Application virtualization candidates

Just Zarb wrote a nice approach when an organization is starting on virtualizing their application portfolio.

The first step in such a project is to identify which applications are installed and used in your environment. If your application delivery method currently consists of automating applications you probably have a good insight in this information. Software distribution mechanisms (like Microsoft System Center Configuration Manager) usually provide great reports for this particular scenario.

If you don’t have an ESD in your environment you might want to look at the freely available Microsoft Application Compatibility Toolkit, which has some basic inventory functionality as well.

Now having software installed on your enterprise workstations doesn’t mean that the application is mandatory for the end-user or the organization. More than once when I support customers in this particular process, application reduction is one of the most time consuming activities. Mostly due to political discussions.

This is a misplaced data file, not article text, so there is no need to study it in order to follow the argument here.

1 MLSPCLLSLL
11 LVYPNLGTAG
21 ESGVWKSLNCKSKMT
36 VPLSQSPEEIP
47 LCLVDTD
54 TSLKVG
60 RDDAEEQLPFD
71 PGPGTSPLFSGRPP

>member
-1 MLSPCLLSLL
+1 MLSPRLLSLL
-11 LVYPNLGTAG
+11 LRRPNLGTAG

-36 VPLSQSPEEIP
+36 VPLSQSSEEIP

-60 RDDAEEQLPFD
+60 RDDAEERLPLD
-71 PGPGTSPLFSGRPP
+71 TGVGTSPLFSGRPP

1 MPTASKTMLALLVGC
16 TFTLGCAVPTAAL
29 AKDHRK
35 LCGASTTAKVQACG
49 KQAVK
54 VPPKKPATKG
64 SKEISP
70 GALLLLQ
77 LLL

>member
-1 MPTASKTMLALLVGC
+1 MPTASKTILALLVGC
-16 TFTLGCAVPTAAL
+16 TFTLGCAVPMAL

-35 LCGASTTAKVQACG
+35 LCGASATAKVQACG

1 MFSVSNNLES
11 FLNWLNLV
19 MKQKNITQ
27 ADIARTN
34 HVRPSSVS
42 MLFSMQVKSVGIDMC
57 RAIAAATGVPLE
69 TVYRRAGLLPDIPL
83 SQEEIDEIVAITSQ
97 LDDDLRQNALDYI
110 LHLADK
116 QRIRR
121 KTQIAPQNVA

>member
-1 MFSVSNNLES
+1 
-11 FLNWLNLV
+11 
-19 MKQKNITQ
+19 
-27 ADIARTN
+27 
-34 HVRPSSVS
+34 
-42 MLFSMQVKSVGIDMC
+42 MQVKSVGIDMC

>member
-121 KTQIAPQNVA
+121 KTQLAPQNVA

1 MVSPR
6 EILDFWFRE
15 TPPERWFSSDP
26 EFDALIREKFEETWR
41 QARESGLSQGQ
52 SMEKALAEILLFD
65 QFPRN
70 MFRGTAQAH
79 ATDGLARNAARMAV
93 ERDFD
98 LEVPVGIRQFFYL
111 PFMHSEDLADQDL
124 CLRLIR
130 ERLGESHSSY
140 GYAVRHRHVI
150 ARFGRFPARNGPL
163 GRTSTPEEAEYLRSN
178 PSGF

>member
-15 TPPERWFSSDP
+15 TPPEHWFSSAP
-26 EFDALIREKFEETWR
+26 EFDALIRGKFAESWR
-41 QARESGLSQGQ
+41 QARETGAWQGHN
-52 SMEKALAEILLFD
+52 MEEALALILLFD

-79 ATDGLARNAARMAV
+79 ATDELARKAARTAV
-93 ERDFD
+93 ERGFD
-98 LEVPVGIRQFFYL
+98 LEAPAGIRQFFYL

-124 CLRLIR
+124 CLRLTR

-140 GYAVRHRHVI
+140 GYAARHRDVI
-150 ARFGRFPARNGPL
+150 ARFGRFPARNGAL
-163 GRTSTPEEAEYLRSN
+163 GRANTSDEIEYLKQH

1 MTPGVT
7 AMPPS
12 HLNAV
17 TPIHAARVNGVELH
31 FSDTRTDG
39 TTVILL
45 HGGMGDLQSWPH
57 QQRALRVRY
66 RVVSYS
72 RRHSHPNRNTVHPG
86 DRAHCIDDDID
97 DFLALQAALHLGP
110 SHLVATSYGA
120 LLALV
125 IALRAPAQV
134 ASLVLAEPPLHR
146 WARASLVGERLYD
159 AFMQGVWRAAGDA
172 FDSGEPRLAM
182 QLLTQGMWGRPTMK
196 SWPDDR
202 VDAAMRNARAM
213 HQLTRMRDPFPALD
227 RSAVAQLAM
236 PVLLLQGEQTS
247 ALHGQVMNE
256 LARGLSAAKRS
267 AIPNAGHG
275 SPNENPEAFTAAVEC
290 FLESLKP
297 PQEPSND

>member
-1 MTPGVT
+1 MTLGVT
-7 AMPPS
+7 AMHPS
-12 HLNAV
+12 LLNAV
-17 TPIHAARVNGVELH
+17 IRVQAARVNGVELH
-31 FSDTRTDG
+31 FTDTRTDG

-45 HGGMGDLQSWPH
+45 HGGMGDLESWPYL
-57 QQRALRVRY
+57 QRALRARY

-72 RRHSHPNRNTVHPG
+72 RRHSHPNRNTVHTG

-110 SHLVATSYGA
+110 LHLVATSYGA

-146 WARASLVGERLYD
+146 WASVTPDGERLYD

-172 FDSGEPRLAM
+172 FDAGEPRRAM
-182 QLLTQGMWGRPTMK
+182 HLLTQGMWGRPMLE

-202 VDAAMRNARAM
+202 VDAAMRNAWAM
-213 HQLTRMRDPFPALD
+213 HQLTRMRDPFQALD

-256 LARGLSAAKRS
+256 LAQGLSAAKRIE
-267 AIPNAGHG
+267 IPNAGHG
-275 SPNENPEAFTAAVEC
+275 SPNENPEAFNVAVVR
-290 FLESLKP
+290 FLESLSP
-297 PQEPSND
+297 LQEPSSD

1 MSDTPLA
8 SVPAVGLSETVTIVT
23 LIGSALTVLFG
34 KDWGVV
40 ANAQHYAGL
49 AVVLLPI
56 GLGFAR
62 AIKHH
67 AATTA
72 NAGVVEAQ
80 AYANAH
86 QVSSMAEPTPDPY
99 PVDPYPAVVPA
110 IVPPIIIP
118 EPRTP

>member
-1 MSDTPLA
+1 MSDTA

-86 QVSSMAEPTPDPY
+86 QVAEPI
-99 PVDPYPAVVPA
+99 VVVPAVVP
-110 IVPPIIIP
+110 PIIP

Once you know which applications need to be deployed throughout your organization you should find out if there are good virtualization candidates.

Microsoft evaluates the potential candidate and places the application into one of three categories:

  • Ideal Candidate. Applications meet all of the possible candidate criteria and have no identifiable roadblocks to success.
  • Possible Candidate. Applications do not meet disqualifying criteria but may require additional research or validation.
  • Not a Candidate. Applications are more expensive to virtualize than the benefits achieved from virtualization. This category also includes applications that technically cannot be virtualized because of current limitations.
  • Remember that virtualization candidates are not only based on technical limitations of the application virtualization product you are using. Sometimes functional restrictions can weigh just as much.

    Original article here.
    Microsoft case study here.